Cold-seep-like macrofaunal communities in organic- and sulfide-rich sediments of the Congo deep-sea fan
|Author(s)||Olu Karine1, Decker Carole1, Pastor Lucie1, Caprais Jean-Claude1, Khripounoff Alexis1, Morineaux Marie1, Ain Baziz M.1, Menot Lenaick1, Rabouille C.2|
|Affiliation(s)||1 : IFREMER, Ctr Bretagne, Lab Environm Profond, BP 70, F-20280 Plouzane, France.
2 : Univ Paris Saclay, Lab Sci Climat & Environm, Gif Sur Yvette, France.
|Source||Deep-sea Research Part Ii-topical Studies In Oceanography (0967-0645) (Pergamon-elsevier Science Ltd), 2017-08 , Vol. 142 , P. 180-196|
|WOS© Times Cited||9|
|Keyword(s)||Chemosynthesis-based ecosystems, Cold seeps, Organic rich sediments, Macrofaunal communities|
Methane-rich fluids arising from organic matter diagenesis in deep sediment layers sustain chemosynthesis-based ecosystems along continental margins. This type of cold seep develops on pockmarks along the Congo margin, where fluids migrate from deep-buried paleo-channels of the Congo River, acting as reservoirs. Similar ecosystems based on shallow methane production occur in the terminal lobes of the present-day Congo deep-sea fan, which is supplied by huge quantities of primarily terrestrial material carried by turbiditic currents along the 800 km channel, and deposited at depths of up to nearly 5000 m. In this paper, we explore the effect of this carbon enrichment of deep-sea sediments on benthic macrofauna, along the prograding lobes fed by the current active channel, and on older lobes receiving less turbiditic inputs. Macrofaunal communities were sampled using either USNEL cores on the channel levees, or ROV blade cores in the chemosynthesis-based habitats patchily distributed in the active lobe complex.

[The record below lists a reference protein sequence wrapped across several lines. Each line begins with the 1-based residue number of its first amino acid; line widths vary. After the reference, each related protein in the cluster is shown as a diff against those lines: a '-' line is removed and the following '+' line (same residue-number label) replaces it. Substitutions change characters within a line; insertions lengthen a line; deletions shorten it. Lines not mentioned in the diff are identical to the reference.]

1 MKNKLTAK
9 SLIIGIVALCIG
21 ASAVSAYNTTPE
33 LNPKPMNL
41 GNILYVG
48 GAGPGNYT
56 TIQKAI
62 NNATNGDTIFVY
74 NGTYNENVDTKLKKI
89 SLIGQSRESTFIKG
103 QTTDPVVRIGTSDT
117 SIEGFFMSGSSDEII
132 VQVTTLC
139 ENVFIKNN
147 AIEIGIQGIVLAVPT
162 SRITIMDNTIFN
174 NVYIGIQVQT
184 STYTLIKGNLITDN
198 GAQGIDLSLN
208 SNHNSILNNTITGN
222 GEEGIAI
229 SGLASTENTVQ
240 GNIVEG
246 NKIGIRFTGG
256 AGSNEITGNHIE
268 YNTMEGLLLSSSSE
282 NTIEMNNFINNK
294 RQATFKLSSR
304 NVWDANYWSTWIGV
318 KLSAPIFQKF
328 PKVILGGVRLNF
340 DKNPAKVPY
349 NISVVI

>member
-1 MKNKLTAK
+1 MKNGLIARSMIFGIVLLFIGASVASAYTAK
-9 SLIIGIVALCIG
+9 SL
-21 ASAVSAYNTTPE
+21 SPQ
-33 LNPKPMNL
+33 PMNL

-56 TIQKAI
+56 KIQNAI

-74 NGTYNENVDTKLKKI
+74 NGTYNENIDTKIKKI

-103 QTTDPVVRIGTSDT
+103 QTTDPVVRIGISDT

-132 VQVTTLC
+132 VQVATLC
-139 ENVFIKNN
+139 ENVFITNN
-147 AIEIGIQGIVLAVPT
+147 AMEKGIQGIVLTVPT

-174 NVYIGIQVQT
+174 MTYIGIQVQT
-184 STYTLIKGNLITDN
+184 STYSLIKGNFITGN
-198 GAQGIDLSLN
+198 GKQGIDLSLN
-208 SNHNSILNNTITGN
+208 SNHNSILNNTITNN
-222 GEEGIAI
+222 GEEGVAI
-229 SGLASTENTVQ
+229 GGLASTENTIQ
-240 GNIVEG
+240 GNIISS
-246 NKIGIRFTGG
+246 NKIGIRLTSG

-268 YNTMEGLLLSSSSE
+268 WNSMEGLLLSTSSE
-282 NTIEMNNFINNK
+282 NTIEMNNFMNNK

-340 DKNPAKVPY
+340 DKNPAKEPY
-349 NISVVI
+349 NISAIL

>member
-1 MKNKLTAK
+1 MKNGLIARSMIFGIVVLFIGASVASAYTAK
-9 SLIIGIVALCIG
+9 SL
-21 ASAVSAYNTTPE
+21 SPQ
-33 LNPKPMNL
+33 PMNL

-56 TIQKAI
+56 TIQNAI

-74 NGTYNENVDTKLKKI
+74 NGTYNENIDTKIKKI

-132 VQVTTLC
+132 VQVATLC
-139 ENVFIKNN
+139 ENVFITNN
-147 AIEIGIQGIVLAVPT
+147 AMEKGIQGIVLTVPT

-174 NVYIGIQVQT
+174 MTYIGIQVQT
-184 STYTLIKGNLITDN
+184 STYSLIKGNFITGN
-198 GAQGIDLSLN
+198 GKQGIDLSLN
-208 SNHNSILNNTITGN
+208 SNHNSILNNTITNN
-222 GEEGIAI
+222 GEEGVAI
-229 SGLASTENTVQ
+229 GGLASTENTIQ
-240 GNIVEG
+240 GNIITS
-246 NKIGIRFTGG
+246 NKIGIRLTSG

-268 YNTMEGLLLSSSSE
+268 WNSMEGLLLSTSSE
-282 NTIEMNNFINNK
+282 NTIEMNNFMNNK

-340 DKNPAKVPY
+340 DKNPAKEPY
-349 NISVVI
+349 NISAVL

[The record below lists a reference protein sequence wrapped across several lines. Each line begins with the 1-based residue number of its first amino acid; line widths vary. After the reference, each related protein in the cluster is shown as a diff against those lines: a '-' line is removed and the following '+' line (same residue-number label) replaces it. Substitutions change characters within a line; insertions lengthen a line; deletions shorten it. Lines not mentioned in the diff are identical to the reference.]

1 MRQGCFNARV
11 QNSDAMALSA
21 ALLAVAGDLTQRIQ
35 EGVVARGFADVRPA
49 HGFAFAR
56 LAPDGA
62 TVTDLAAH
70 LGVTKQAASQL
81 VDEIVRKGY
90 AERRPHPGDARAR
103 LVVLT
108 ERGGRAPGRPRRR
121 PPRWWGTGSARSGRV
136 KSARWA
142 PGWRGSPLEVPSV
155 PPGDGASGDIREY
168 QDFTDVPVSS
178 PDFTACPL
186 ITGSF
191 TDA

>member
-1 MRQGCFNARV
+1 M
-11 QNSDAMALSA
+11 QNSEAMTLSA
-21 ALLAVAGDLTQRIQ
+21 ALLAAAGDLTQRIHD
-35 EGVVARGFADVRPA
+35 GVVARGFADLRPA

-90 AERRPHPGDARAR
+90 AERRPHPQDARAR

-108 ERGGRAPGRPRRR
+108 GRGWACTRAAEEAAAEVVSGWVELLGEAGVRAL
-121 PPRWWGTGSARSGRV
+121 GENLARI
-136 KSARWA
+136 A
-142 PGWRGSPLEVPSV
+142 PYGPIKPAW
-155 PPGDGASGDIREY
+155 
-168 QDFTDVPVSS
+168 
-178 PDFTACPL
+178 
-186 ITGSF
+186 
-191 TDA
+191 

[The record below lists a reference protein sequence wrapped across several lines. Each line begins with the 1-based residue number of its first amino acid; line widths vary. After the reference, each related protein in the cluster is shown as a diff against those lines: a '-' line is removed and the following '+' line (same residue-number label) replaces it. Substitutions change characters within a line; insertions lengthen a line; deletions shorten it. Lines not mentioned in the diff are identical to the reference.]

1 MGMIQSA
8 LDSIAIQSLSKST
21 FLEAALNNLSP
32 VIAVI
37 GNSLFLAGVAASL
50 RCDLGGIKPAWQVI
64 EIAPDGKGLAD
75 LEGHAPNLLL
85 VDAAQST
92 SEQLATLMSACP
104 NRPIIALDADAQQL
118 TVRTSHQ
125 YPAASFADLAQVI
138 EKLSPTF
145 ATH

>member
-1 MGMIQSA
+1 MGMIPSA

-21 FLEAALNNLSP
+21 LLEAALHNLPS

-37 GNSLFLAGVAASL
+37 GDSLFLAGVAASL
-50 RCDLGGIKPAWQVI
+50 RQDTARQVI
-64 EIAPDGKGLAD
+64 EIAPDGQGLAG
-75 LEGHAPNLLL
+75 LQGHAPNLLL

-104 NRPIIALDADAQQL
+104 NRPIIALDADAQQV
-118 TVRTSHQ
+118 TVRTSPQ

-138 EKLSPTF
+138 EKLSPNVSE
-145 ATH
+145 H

The exceptionally high organic content of the surface sediment in the active lobe complex was correlated with unusual densitiesof macrofauna for this depth, enhanced by a factor 7 to 8, compared with those of the older, abandoned lobe, whose sediment carbon content is still higher than in Angola Basin at same depth. Macrofaunal communities, dominated by cossurid polychaetes and tanaids were also more closely related to those colonizing low-flow cold seeps than those of typical deep-sea sediment. In reduced sediments, microbial mats and vesicomyid bivalve beds displayed macrofaunal community patterns that were similar to their cold-seep counterparts, with high densities, low diversity and dominance of sulfide-tolerant polychaetes and gastropods in the most sulfidic habitats. In addition, diversity was higher in vesicomyid bivalve beds, which appeared to bio-irrigate the upper sediment layers. High beta-diversity is underscored by the variability of geochemical gradients in vesicomyid assemblages, and by the vesicomyid population characteristics that vary in density, size and composition. By modifying the sediment geochemistry differently according to their morphology and physiology, the different vesicomyid species play an important role structuring macrofauna composition and vertical distribution. Dynamics of turbiditic deposits at a longer temporal scale (thousands of years) and their spatial distribution in the lobe area also resulted in high heterogeneity of the “cold-seep-like communities”. Dynamics of chemosynthetic habitats and associated macrofauna in the active lobe area resembled those previously observed at the Regab pockmark along the Congo margin and rapid succession is expected to cope with high physical disturbance by frequent turbiditic events and huge sedimentation rates. Finally, we propose a model of the temporal evolution of these peculiar habitats and communities on longer timescales in response to changes in distributary channels within the lobe complex.